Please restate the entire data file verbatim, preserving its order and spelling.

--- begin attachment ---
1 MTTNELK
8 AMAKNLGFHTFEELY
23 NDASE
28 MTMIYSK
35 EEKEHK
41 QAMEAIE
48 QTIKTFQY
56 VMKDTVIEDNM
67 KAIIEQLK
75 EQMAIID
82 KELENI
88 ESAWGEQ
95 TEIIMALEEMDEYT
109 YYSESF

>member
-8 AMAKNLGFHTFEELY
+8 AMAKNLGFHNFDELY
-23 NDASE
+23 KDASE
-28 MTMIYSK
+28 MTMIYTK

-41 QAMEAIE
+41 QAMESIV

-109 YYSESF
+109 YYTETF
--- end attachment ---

1 MTTNELK
8 AMAKNLGFHTFEELY
23 NDASE
28 MTMIYSK
35 EEKEHK
41 QAMEAIE
48 QTIKTFQY
56 VMKDTVIEDNM
67 KAIIEQLK
75 EQMAIID
82 KELENI
88 ESAWGEQ
95 TEIIMALEEMDEYT
109 YYSESF

>member
-8 AMAKNLGFHTFEELY
+8 AMAKNLGFHNFDELY
-23 NDASE
+23 KDASE
-28 MTMIYSK
+28 MTMIYTK

-41 QAMEAIE
+41 QAMESIV

-109 YYSESF
+109 YYTETF